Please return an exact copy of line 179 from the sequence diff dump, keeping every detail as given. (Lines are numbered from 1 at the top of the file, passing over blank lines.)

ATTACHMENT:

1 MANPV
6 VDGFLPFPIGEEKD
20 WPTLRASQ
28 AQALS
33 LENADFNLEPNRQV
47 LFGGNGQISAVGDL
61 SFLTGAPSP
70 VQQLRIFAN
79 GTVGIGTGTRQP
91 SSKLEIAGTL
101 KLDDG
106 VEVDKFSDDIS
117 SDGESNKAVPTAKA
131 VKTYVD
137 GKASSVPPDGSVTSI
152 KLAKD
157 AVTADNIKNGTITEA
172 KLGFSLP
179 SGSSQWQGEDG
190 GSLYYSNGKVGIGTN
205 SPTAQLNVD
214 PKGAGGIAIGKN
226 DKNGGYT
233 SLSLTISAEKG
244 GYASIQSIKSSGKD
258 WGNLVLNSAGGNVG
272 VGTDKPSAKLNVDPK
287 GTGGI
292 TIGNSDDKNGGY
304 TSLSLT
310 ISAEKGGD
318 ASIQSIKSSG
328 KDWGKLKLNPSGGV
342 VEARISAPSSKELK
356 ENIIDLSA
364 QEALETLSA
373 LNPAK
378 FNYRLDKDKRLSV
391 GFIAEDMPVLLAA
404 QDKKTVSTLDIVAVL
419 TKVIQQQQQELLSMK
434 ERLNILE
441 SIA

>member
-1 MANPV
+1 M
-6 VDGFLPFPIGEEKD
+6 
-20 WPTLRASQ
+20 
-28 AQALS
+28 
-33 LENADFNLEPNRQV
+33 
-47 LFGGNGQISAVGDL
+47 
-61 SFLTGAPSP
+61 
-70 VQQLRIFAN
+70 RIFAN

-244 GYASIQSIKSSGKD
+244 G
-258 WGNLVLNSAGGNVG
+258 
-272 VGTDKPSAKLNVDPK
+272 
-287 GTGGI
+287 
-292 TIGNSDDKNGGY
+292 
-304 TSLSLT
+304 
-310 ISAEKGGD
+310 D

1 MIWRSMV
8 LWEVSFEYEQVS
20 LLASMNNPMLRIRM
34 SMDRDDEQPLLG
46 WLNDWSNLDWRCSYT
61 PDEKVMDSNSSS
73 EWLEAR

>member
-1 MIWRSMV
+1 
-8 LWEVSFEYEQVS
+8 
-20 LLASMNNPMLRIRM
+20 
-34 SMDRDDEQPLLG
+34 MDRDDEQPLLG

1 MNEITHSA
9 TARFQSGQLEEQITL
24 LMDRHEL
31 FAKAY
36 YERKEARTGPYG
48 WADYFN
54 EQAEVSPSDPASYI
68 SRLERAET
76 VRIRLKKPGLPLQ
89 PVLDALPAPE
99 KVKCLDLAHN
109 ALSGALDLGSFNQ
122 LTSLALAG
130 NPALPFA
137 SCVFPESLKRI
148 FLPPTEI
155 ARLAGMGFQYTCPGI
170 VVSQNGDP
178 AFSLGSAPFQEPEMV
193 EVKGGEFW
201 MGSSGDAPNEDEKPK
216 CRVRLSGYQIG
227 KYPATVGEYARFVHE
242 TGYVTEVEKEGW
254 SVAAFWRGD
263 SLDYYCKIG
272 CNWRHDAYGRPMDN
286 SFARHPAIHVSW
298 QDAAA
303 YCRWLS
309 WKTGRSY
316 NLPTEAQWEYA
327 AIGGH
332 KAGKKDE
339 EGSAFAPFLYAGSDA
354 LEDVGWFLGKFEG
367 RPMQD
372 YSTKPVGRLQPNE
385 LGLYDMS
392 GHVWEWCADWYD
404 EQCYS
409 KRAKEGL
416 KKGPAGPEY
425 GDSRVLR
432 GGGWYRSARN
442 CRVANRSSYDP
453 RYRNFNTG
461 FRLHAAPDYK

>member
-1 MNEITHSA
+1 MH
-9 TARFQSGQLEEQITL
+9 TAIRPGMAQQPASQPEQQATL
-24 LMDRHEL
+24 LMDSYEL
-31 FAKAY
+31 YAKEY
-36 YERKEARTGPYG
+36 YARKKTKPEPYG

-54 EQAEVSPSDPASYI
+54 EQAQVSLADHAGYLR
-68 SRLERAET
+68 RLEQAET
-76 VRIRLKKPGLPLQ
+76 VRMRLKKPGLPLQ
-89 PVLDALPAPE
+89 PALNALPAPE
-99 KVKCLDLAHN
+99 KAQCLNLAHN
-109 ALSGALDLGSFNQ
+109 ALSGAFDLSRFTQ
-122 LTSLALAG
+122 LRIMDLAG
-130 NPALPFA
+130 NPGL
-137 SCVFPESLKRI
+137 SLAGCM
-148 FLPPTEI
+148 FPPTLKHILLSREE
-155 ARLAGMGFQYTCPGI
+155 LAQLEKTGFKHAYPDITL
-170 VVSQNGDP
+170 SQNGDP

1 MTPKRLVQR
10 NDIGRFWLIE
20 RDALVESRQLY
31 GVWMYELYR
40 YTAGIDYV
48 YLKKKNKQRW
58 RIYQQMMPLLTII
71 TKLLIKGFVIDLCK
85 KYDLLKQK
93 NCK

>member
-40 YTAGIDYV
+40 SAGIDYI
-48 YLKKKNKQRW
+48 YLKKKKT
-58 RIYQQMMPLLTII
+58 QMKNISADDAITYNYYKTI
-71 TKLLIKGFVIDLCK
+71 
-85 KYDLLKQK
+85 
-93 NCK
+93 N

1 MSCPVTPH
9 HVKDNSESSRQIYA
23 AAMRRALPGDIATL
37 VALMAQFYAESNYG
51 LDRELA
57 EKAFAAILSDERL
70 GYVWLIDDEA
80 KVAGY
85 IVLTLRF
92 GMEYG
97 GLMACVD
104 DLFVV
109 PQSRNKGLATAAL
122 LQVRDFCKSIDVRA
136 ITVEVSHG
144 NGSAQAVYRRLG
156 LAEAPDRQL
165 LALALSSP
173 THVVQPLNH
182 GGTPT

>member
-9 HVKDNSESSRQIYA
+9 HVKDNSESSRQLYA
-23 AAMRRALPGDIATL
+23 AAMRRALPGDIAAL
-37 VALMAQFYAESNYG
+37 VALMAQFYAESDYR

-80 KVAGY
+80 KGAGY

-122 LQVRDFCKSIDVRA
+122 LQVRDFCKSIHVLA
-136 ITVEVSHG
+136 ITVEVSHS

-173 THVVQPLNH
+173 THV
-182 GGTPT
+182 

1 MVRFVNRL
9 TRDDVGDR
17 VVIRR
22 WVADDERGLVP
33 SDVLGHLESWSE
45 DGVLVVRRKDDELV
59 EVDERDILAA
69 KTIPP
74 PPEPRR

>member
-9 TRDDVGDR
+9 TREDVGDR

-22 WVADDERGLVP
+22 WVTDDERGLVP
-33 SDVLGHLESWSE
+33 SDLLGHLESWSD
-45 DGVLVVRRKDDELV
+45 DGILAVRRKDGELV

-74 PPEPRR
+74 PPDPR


48 YLKKKNKQRW